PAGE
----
Tuesday, January 23, 2007

Shaking of the Foundations*

Yeah, I haven't been around in a while. Some anonymous hack called me a 'slacker' in the comments section of my last blog entry. :-/ My vocation, even though I'm not currently working full-time, requires reading and reflection, the fruits of which do not coalesce on a whim. My full-time profession of mother and wife often does not allow me enough solitude for the former. If readers are expecting something worth reading, then you will have to wait patiently. An alum from seminary, who writes a blog entitled "blooming cactus" containing brilliant theological reflection on scripture readings for a given Sunday, has Crohn's disease and sometimes cannot keep up with his blog. I don't have his excuse, however I do this for my enjoyment and my own sense of purpose and meaning, so kindly bug off.

Lately I have been reading Diarmuid O'Murchu's Evolutionary Faith. Reading this book is a response to the musings and feelings I have been having a long time about just what it is I believe in. The Jesus I follow would be one to say that in order for God to be God, there must also be no God. What we need to know to live as human beings has to be observable in the world and cosmos around us and within every life-form: the Spirit incarnate in every fiber of being, continuously creating, the Ground of all Being. This may sound like pantheism but really it's not. It's panentheism: God is immanent in the universe and yet also transcendent.

This quote from Dietrich Bonhoeffer haunts me:

Our coming of age leads us to a true recognition of our situation before God. God would have us know that we must live as those who manage our lives without God. The God who is with us is the God who forsakes us. The God who lets us live in the world without the working hypothesis of God is the God before whom we stand continuously. Before God and with God we live without God.

...God is weak and powerless in the world and that is
precisely the way, the only way in which is he is with us to help us.
(from Letters and Papers in Prison, p. 360)

These thoughts and feelings become particularly acute around Christmas. I tire of seeing and hearing the Christmas story as though it was written history. The movie The Nativity Story was much of the same thing, even creating a tableau of the shepherds, the light of the star, and the three Magi that would befit any suburban mantelpiece. Blech!

The power of the Christmas story is not in its literalism but in its metaphor and imagery, just like the rest of the Christian narrative. What has been missing from much of the popular discussion about this unique inbreaking of God is its place in the cosmic scheme reaching back billions of years that is not yet complete, that is still evolving.

In this age of violence we can no longer afford the luxury of being sectarian. There are worlds unknown whose inhabitants must also be asking the same questions of "Who am I?" and "What is my purpose?"; whose attempts at answering those questions must vary like the stars in the heavens.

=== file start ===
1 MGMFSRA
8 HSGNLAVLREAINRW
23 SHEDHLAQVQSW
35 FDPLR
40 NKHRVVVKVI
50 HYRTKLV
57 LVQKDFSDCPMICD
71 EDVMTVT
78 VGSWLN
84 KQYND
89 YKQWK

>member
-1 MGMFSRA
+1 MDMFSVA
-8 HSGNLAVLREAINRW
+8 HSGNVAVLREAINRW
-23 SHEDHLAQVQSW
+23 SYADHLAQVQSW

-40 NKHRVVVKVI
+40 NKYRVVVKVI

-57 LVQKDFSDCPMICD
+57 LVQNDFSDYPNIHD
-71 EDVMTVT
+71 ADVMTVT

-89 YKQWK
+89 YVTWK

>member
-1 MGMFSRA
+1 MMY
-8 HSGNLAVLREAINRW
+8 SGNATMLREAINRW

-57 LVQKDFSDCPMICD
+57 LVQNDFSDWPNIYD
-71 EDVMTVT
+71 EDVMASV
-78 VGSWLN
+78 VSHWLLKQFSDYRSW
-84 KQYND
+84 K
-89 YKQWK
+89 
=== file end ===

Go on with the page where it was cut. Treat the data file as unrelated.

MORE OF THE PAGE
It is time once again that our notions of who God is evolve and change.

"God is Spirit, and those who worship God must worship in spirit and truth." John 4: 24

(*Blog title borrowed from Paul Tillich's book of the same.)


Andy said...

"In order for God to be God, there must also be no God." - This is a truly facinating topic to explore at length. What religion (if any) does Diarmuid O'Murchu follow? His statements seem very Buddhist in nature?

So many questions...

And welcome back, Cindy. I've missed your worldview.

Cynthia said...

Actually, he's a priest in the Sacred Heart Missionary Order. The statement about God also not being God is mine. Atheism, in my opinion, has to be a viable alternative if grace is true.

There's another life-altering book: If Grace is True by Philip Gulley and James Mulholland.

You can find out more about O'Murchu at his website:


Mystical Seeker said...

Process theology is a panentheistic theology that has always interested me, in particular because it rejects the traditional idea of divine intervention (or divine omnipotence).

Cynthia said...
This comment has been removed by the author.
Cynthia said...

Welcome, Mystical Seeker! I checked out your blog--you are well-read and articulate your thoughts in a way that engages the reader. I shall be returning to read more.

I read your profile and wondered, since you're from S.F., if you've ever worshipped at St. Gregory of Nyssa Episcopal Church? The Christian Century had an intriguing article about them about five or so years ago.

Congrats on your nomination from the UUA!

Mystical Seeker said...

Hi Cynthia,

Yes, I've been to St. Gregory a couple of times, and I really like what they are doing there. I would like to visit them again soon, but I haven't gotten around to it yet.

Mystical Seeker said...

Oh, and also, thank you for the compliments!

Mary said...

Welcome back RobWoman. Have missed you.
Am hoping to truly engage in conversation this year on your blog.
Atheism has to be a viable alternative if grace is true. I'll be able to introduce that into some of the discussions here!

Cynthia said...

Yo, Mare!

What is the title of your blog? So GOOD to hear from you!

P.S. Met Bob Livingston at a COM training meeting this past weekend. His humor was true to form.